A few days later we did a really tough walk of 23kms through some very hilly country with thick bush, as I had identified possible fossil sites in a remote location using satellite imagery. We had to carry all our gear to enable us to camp at the sites, then walk 24kms back the next day. We arrived, hot and tired at the fossil area and identified some good sites. We then moved into an area of woodland and set up camp in a small clearing."

"At 02.10 I was woken up by the most frightening sound of lions roaring their heads off, and I could see the faces of the lions just beyond the fire, their faces lit up by the flames. It was as if they were angry at our presence and were 'shouting' at us to leave. I have never heard lions vocalise in such an aggressive way before. (I hear lions around my house often, but have never heard roaring like that before). I felt very vulnerable in my see-through mosquito tent, and lay very still as the lions walked towards me. I actually thought they must have killed the scout, as the roaring was so intense and the fact he hadn't fired any warning shots.

The lions came to within 10 metres of my tent, and I lay as still and quiet as I possibly could, but was worried they would attack me. I stayed awake for about 2 hours, not daring to move."

"Suddenly I woke up and it was dawn, and the Scout was very much alive....stoking the fire for breakfast! I asked him why he hadn't fired any warning shots and he said that it is totally normal for lions to react in that vocal way when he’s been on anti-poaching patrols before, so he saw nothing dangerous in their behaviour. He said he had seen 4 lions, but that there may have been more. After that incident, I made sure I camped much closer to the fire!"

Conservation in action!

"We have looked after all sorts of orphaned and/or injured animals here, including elephants, giraffe, hippo, buffalo, various types of antelope, warthogs, bushpigs, baboons, monkeys, genets, civets, hedgehogs, various birds and smaller mammals. Our first baby elephant was later transferred to an elephant orphanage in Lusaka, then to a release site in Kafue National Park, where, a couple of years ago she gave birth to her first calf after she wandered off into the bush and was mated by a wild bull."

"These are 2 pangolins, seized from poachers."

"We looked after an orphaned hippo, Douglas, for about 5 years, and Paul O'Grady flew here to film him for his TV programme 'African orphans'. Doug was moved to a non-hunting game ranch in Lusaka, and his story was also featured in National Geographic."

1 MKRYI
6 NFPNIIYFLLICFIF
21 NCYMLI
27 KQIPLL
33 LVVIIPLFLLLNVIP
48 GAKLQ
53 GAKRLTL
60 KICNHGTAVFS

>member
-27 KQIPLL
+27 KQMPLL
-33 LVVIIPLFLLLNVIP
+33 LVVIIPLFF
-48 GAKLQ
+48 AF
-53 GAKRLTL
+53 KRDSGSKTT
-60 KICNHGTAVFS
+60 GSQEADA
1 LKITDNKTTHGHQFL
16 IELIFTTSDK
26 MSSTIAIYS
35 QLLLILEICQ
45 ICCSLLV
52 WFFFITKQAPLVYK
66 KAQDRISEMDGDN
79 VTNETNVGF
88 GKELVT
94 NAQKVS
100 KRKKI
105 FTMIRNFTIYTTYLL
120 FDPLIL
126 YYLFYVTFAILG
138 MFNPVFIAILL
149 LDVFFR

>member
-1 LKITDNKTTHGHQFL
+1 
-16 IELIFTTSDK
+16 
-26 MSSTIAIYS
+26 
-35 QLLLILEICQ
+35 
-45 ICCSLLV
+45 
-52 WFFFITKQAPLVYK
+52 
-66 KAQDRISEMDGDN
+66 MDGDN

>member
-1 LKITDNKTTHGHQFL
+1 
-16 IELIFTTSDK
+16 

Chipembele Nature Nights

"The Nature Nights Programme is run by Chipembele Wildlife Education Trust, which provides our most active students from our Conservation Clubs a “school camp” type of experience with a conservation focus and life skill development. We camp in tents with basic facilities but with an armed scout in attendance.

We run activities such as team building, leadership, communication and conservation exercises all the while having exposure to life in the bush. The main aim of these camps is to enable students to experience camping in the bush with wild animals all around for the very first time in their lives, and experience activities which build life skills at the same time."

 


Many thanks to Steve for sharing these photos and stories from his work in Zambia!

If you want to read about the amazing work of the Chipembele Wildlife Education Trust, you can visit the link below:

https://www.chipembele.org/

On his adventures, Steve has made extensive use of a DD Tarp XL - click the link below to take a look at our range of DD Tarps. As you can see from the photos above, there is nowhere they can't go!

Click here to view our range!

Until next time - happy adventuring!

 

 

 

 

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About the writer

Steve Tolan

Steve and his wife Anna are the founders and directors of Chipembele Wildlife Education Trust: a charity based in Zambia that provides education opportunities for young people in the region, and works with experts to promote conservation of the natural environment.